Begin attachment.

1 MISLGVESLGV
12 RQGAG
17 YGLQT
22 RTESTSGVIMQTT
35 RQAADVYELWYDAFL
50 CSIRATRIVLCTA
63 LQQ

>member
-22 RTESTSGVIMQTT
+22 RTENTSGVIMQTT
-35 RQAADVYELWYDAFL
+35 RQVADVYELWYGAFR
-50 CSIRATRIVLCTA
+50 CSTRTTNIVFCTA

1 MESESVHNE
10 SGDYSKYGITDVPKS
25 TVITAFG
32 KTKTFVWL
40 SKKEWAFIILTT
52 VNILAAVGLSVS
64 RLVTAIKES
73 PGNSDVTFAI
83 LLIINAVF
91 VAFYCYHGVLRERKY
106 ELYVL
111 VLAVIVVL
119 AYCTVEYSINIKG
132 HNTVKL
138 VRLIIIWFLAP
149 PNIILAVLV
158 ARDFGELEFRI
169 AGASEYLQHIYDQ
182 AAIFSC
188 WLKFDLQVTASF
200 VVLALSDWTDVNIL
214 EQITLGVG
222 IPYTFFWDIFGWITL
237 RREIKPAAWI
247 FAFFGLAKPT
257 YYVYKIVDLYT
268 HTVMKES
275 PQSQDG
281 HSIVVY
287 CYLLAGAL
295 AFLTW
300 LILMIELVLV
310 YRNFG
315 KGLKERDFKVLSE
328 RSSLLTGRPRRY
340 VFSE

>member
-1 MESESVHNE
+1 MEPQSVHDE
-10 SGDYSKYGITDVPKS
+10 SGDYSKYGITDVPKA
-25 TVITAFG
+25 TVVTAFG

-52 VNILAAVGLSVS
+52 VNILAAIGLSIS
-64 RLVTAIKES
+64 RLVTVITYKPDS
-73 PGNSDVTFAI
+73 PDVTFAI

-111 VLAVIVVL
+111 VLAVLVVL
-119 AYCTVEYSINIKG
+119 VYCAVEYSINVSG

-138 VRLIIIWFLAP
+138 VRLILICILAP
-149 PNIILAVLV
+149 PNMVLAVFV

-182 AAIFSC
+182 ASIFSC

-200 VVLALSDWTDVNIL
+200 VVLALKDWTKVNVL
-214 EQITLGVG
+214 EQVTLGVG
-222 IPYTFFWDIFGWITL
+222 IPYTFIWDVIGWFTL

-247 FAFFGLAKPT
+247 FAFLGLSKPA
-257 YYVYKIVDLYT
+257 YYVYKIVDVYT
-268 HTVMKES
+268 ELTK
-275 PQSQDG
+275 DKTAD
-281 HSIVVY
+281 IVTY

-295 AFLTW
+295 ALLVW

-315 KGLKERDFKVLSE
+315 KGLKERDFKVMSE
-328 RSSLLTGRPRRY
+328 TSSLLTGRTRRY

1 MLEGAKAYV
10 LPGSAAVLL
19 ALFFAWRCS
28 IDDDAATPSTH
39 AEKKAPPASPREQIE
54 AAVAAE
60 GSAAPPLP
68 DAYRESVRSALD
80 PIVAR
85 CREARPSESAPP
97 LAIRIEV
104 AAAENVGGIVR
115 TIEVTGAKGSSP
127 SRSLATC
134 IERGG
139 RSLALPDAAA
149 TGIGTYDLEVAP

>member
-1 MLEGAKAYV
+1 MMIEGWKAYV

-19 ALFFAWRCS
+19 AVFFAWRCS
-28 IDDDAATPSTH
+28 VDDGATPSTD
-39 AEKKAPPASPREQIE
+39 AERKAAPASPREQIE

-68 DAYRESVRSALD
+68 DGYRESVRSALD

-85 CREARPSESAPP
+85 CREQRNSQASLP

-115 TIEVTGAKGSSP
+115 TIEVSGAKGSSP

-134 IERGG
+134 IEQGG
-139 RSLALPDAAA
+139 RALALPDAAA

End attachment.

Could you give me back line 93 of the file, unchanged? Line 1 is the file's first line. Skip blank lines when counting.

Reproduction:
+315 KGLKERDFKVMSE